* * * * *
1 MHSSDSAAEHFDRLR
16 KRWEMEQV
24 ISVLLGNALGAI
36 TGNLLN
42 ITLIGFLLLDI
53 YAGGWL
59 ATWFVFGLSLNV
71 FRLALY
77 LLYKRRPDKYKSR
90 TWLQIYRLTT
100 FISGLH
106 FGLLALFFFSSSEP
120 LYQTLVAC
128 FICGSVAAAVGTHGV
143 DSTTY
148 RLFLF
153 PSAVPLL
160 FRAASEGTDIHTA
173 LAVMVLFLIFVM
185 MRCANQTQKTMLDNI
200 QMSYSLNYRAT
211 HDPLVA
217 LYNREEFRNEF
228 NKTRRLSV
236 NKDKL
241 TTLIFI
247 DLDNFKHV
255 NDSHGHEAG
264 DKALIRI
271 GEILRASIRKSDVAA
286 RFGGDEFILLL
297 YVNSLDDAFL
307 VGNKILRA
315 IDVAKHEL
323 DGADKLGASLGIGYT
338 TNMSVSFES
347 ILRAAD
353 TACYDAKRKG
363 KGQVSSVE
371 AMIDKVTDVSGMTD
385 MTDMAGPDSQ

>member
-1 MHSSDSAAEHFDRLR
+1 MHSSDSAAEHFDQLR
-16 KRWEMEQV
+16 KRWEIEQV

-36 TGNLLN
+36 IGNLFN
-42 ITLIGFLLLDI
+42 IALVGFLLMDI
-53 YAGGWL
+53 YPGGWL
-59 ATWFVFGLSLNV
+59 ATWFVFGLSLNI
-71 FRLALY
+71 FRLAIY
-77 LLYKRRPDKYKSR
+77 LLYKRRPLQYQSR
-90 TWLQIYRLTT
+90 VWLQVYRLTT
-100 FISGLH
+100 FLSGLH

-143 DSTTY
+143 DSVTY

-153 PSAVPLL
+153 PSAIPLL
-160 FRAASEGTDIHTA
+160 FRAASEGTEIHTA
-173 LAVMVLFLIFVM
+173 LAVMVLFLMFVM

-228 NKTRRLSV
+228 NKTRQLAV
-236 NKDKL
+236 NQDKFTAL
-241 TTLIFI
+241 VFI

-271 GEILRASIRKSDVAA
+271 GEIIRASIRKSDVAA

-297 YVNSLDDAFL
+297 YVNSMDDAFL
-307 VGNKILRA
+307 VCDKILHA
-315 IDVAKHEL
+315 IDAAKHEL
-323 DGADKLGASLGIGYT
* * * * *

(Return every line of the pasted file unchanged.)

1 MHSSDSAAEHFDRLR
16 KRWEMEQV
24 ISVLLGNALGAI
36 TGNLLN
42 ITLIGFLLLDI
53 YAGGWL
59 ATWFVFGLSLNV
71 FRLALY
77 LLYKRRPDKYKSR
90 TWLQIYRLTT
100 FISGLH
106 FGLLALFFFSSSEP
120 LYQTLVAC
128 FICGSVAAAVGTHGV
143 DSTTY
148 RLFLF
153 PSAVPLL
160 FRAASEGTDIHTA
173 LAVMVLFLIFVM
185 MRCANQTQKTMLDNI
200 QMSYSLNYRAT
211 HDPLVA
217 LYNREEFRNEF
228 NKTRRLSV
236 NKDKL
241 TTLIFI
247 DLDNFKHV
255 NDSHGHEAG
264 DKALIRI
271 GEILRASIRKSDVAA
286 RFGGDEFILLL
297 YVNSLDDAFL
307 VGNKILRA
315 IDVAKHEL
323 DGADKLGASLGIGYT
338 TNMSVSFES
347 ILRAAD
353 TACYDAKRKG
363 KGQVSSVE
371 AMIDKVTDVSGMTD
385 MTDMAGPDSQ

>member
-1 MHSSDSAAEHFDRLR
+1 MHSSDSAAEHFDQLR
-16 KRWEMEQV
+16 KRWEIEQV

-36 TGNLLN
+36 IGNLFN
-42 ITLIGFLLLDI
+42 IALVGFLLMDI
-53 YAGGWL
+53 YPGGWL
-59 ATWFVFGLSLNV
+59 ATWFVFGLSLNI
-71 FRLALY
+71 FRLAIY
-77 LLYKRRPDKYKSR
+77 LLYKRRPLQYQSR
-90 TWLQIYRLTT
+90 VWLQVYRLTT
-100 FISGLH
+100 FLSGLH

-143 DSTTY
+143 DSVTY

-153 PSAVPLL
+153 PSAIPLL
-160 FRAASEGTDIHTA
+160 FRAASEGTEIHTA
-173 LAVMVLFLIFVM
+173 LAVMVLFLMFVM

-228 NKTRRLSV
+228 NKTRQLAV
-236 NKDKL
+236 NQDKFTAL
-241 TTLIFI
+241 VFI

-271 GEILRASIRKSDVAA
+271 GEIIRASIRKSDVAA

-297 YVNSLDDAFL
+297 YVNSMDDAFL
-307 VGNKILRA
+307 VCDKILHA
-315 IDVAKHEL
+315 IDAAKHEL
-323 DGADKLGASLGIGYT